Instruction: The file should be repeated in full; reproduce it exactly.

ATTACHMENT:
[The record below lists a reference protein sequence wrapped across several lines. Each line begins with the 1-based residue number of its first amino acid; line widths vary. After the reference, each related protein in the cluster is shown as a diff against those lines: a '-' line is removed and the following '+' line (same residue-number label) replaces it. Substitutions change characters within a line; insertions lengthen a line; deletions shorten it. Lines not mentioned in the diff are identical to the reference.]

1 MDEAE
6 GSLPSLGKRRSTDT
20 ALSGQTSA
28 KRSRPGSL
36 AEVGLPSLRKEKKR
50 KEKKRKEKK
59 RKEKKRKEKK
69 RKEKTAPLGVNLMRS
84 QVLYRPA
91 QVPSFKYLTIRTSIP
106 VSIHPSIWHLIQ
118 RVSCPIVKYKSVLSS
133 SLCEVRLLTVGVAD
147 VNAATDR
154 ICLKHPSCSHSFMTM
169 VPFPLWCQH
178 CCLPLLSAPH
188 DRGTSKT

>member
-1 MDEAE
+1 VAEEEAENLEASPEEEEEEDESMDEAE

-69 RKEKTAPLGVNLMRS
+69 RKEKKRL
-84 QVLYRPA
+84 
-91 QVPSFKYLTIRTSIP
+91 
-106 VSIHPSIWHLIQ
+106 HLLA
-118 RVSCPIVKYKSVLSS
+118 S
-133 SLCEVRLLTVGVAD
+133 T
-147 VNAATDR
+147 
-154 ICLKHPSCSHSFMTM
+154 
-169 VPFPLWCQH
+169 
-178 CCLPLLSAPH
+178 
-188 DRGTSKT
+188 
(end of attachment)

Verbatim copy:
[The record below lists a reference protein sequence wrapped across several lines. Each line begins with the 1-based residue number of its first amino acid; line widths vary. After the reference, each related protein in the cluster is shown as a diff against those lines: a '-' line is removed and the following '+' line (same residue-number label) replaces it. Substitutions change characters within a line; insertions lengthen a line; deletions shorten it. Lines not mentioned in the diff are identical to the reference.]

1 MDEAE
6 GSLPSLGKRRSTDT
20 ALSGQTSA
28 KRSRPGSL
36 AEVGLPSLRKEKKR
50 KEKKRKEKK
59 RKEKKRKEKK
69 RKEKTAPLGVNLMRS
84 QVLYRPA
91 QVPSFKYLTIRTSIP
106 VSIHPSIWHLIQ
118 RVSCPIVKYKSVLSS
133 SLCEVRLLTVGVAD
147 VNAATDR
154 ICLKHPSCSHSFMTM
169 VPFPLWCQH
178 CCLPLLSAPH
188 DRGTSKT

>member
-1 MDEAE
+1 VAEEEAENLEASPEEEEEEDESMDEAE

-69 RKEKTAPLGVNLMRS
+69 RKEKKRL
-84 QVLYRPA
+84 
-91 QVPSFKYLTIRTSIP
+91 
-106 VSIHPSIWHLIQ
+106 HLLA
-118 RVSCPIVKYKSVLSS
+118 S
-133 SLCEVRLLTVGVAD
+133 T
-147 VNAATDR
+147 
-154 ICLKHPSCSHSFMTM
+154 
-169 VPFPLWCQH
+169 
-178 CCLPLLSAPH
+178 
-188 DRGTSKT
+188 